Following Heimovaara et al.
2.3 Sensor configuration and construction
The design of the thermo-TDR sensor must meet several criteria to achieve the requirements of line-source heat-pulse theory to measure soil thermal properties and TDR principles to derive soil water content and electrical conductivity [1, 22]. The key parameters are probe diameter (
Various configurations have been proposed for the thermo-TDR sensor. The original sensor design consisted of three parallel probes with 40-mm length, 1.3-mm diameter, and 6-mm probe-to-probe spacing  (Figure 3). The middle probe acted as a heater that introduced a heat pulse into soil, while the two outer needles acted as the sensing probes that measured the soil temperature at a known distance (e.g., ∼6 mm) from the heating probe.
Newer versions of thermo-TDR sensor designs, with various probe sizes and configurations (i.e.,
The small sensing volume of the Ren et al. sensor design made it suitable for fine-scale measurements, but the short probes somewhat restricted the accuracy of TDR measurements [1, 38]. Recently Peng et al. introduced a large-size thermo-TDR with a probe length of 70 mm, and a probe-to-probe spacing of 10-mm, a diameter of 2.38 mm for the heater probe, and a diameter of 2 mm for the sensing probe (Figure 4) . As a result, this sensing volume was three times larger than that of the Ren et al.  sensor, and greater accuracy was achieved with TDR θ measurement accuracy due to the reduction of the superimposed reflections. Peng et al. also integrated updated algorithms to determine soil thermal and dielectric properties in order to produce accurate θ, ρb and porosity values .
Thermo-TDR sensors are not readily commercially available. One may be able to make special order sensors from some companies, but in most cases the sensors are constructed in soil physics research laboratories. As shown in Figure 3, a thermo-TDR sensor usually consists of three probes that house the heating wire and temperature sensors (thermocouples or thermistors), an epoxy base that fixes the probes in place, extension wires for the heater and temperature sensors, and a coaxial cable for TDR measurement. The stainless-steel tubes that serve as housings for heating and sensing probes, can be custom made or produced from hypodermic needles with the specified diameter and length.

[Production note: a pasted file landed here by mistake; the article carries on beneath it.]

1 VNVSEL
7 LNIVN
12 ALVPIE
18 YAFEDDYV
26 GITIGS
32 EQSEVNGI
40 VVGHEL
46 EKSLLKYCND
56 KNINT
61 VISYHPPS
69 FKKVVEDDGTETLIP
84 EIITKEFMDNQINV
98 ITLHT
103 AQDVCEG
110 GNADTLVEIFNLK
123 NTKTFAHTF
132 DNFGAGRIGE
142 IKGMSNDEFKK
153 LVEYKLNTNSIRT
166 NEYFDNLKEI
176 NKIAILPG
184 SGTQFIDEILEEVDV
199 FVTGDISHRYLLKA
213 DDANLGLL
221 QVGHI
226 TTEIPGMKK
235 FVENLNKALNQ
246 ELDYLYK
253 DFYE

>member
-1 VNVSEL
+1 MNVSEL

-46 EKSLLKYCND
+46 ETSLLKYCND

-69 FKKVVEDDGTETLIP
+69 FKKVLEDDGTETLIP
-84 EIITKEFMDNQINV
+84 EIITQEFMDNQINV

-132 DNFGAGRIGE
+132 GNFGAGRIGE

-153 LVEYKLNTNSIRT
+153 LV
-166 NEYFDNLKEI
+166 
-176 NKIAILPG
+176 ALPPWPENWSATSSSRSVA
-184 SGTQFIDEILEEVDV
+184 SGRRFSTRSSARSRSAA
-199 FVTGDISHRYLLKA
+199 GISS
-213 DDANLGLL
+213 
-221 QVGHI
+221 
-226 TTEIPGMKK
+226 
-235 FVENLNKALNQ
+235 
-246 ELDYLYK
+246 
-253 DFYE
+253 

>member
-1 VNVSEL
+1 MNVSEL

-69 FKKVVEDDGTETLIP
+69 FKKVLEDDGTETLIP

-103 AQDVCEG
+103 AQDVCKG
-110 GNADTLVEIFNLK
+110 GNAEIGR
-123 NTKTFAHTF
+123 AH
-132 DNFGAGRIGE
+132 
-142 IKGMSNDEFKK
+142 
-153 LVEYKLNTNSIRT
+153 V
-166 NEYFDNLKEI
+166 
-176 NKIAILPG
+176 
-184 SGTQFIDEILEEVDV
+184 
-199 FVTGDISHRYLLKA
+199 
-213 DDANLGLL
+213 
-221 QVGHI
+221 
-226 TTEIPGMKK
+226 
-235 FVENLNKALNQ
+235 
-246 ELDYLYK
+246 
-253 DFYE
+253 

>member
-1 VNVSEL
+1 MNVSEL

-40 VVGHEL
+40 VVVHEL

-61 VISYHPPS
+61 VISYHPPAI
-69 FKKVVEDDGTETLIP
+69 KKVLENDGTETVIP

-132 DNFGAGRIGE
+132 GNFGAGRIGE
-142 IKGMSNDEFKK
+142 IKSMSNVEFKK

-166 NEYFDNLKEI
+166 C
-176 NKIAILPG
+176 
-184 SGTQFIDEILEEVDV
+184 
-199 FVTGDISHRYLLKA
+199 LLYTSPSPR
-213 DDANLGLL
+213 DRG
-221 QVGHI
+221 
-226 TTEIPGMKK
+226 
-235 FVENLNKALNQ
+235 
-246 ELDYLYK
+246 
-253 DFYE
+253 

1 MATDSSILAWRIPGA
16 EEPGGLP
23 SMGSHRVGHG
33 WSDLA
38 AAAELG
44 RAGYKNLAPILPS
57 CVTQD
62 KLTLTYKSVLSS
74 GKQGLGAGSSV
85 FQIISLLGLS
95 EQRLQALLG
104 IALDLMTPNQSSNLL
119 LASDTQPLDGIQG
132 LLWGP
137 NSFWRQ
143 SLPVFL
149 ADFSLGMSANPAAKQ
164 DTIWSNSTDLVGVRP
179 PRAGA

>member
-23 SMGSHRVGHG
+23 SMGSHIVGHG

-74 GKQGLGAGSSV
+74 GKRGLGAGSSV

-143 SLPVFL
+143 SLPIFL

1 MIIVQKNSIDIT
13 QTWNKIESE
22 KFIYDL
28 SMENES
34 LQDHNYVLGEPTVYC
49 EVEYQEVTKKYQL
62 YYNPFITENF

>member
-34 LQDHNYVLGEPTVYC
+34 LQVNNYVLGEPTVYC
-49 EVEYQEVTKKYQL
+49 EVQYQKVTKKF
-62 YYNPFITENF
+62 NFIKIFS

The heating probe is constructed by threading an enameled resistance heater wire (e.g., 38-gauge Nichrome 80 Alley), through the heating needle two or four times for a total resistance of about 888 Ω m−1. The sensing probes are typically constructed by positioning a thermocouple or a thermistor enclosed at the midpoint of each probe (Figure 3). More than one thermocouple (Type E, chromel-constantan, 40 American wire gauge [AWG]) can be also used to detect soil temperatures at several locations along the probe to enable in situ corrections of
For TDR measurements, a 75-Ω coaxial cable is connected to the sensor by soldering the inner conductor to the central probe and the shield to the outer probes. The thermocouple wires are extended by connecting them to longer extension wires of the same type (e.g., Type E, chromel-constantan, 36 American wire gauge [AWG]). The extension thermocouple and resistance wires are kept within 5 m to avoid signal losses in long wires. Finally, the three probes and wires are kept in place with a mold and casting resin.
|Thermocouple||Type E, chromel-constantan, 40 AWG, OMEGA Engineering, CT|
|Thermocouple extension wire||Type E, chromel-constantan, 36 AWG, OMEGA Engineering, CT|
|Thermistor||Model 10K3MCD1, 0.46-mm diam., 10 kΩ at 25°C; Betatherm Corp., Shrewsbury, MA|
|Resistance wire||79-μm diameter, 40 AWG, enameled, 205 Ω m−1, Nichrome 80 Alloy, Pelican Wire Co., Naples, FL|